The first recipe that Ruth Plunkett mentioned to me was her chicken loaf that put her on the map as a great cook.
Ruth's Chicken Loaf
5 cups chicken, cooked off the bones with a couple slices of onion
2 cups milk
1 cup chicken fat that has been skimmed off the water the chicken has been cooked in and/or margarine
4 large or 6 medium eggs
3 to 4 large stalks celery, sliced or diced
Salt and pepper to taste
4 cups cracker crumbs, (1 tube single soda cracker stacks makes 2 cups crumbs.)
Heat fat or margarine, chicken, celery and milk that has been thickened slightly by cooking with some cornstarch. Add cracker crumbs. Pour into loaf pans. Can be frozen at this point. Bake until golden brown in 350 degree oven. Moisten with broth left from cooking chicken before baking or freezing. Remainder can be used for gravy.
Here is a side dish that came from a Weirton Times Cookbook edition. The cook is not listed, but likely Ruth adopted this as one of her recipes for the holidays in the past. Since it is just called Yams, I am going to make up a more descriptive name.
Yam and Apple Streudel
29-ounce can yams, cut into bite size pieces
1 can apple pie filling
1 teaspoon cinnamon
1/3 cup margarine
1/2 to 3/4 cup brown sugar
4 tablespoons flour
3/4 cup oats
Mix together oats, flour, sugar and cinnamon. Cut in margarine until crumbly. Arrange less than half of the pie filling into a greased 2-quart casserole. Spoon 3 tablespoons topping over apples. Add yams then the rest of the topping. Bake at 350 degrees for 30-40 minutes.
This was a recipe submitted to the DT cooking contest by Joanna Mastroianni. Ruth must have felt it was a keeper to have held on to it so long.
Mock Pumpkin Pie
Large can pumpkin
3/4 cup granulated sugar
3/4 cup brown sugar
2 teaspoons cinnamon
1 1/2 teaspoons allspice
13-ounce size evaporated milk
1 box yellow cake mix
1 stick margarine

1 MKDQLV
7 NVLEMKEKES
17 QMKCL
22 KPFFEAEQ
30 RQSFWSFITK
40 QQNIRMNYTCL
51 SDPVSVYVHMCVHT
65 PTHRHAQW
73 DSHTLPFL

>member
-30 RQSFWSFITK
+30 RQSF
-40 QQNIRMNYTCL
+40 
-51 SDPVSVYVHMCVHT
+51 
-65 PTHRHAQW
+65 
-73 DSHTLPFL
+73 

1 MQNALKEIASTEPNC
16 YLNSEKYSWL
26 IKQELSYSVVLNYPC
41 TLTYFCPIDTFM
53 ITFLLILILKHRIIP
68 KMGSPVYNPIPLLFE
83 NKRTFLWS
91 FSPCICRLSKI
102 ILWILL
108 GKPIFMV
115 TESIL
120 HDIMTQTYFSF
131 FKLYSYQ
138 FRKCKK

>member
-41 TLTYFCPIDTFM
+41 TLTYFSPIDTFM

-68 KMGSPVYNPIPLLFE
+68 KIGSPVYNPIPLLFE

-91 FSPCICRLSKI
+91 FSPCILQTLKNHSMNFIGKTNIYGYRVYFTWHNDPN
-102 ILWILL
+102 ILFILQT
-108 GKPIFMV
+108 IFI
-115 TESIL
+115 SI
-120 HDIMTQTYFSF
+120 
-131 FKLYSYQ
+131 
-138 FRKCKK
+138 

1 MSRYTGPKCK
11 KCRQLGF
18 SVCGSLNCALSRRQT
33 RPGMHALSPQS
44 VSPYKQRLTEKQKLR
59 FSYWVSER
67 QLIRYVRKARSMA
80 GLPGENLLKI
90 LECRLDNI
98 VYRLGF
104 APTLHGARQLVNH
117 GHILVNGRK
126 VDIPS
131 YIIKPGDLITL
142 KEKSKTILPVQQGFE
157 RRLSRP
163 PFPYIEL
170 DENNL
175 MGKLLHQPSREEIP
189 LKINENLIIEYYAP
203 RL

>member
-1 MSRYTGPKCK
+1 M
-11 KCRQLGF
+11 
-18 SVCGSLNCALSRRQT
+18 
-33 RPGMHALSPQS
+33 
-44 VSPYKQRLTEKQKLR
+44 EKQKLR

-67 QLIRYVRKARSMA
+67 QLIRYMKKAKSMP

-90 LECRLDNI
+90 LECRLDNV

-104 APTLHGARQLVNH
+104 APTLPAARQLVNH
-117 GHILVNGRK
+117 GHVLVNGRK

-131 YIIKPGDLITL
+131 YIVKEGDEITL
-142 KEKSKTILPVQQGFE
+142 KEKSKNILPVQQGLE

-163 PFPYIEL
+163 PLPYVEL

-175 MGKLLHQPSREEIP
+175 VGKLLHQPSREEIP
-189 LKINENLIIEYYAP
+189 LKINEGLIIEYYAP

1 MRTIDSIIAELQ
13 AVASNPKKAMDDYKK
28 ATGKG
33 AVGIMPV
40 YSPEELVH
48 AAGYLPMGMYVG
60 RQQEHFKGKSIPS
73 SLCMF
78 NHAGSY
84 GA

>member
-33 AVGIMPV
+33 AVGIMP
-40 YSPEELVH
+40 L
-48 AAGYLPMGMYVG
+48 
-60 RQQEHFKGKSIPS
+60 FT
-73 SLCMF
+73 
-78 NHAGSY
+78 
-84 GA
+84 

Pour the combination of eggs, pumpkin, sugars, cinnamon, allspice and evaporated milk into a greased 13-by-9-inch pan. Mix cake mix with a stick of margarine like pie dough. Sprinkle on pie mix. Bake at 350 degrees for 1 hour or until knife comes out clean. Cool and serve with whipped topping or whipped cream.
This is canned candy fondant for Easter eggs but could be used to make smaller pieces of cream candy that have been dipped in chocolate. You could even add different flavorings and add nuts, chopped cherries or other fruit and give them for Christmas gifts.
2 cups sugar
1/4 teaspoon salt
1/4 cup white corn syrup, she uses Karo
3/4 cup water
1 egg white
1/4 teaspoon cream of tartar
Using a 3-quart pan with a lid, boil syrup until it makes a firm ball when dropped into cold water. Remove from heat and put lid on the pan. Let stand until it cools. In a deep bowl, add an egg white and 1/4 teaspoon cream of tartar. Beat until stiff. Beat egg white on high while pouring a very thin stream of syrup into the beaten egg white. Beat until it cools and forms a peak. Use plastic gloves to form small balls, or in the event of Easter, form Easter eggs. Finish cooling after forming on wax paper. When cool, coat with melted cooking chocolate, milk or dark chocolate variety.
(McCoy can be contacted at firstname.lastname@example.org.)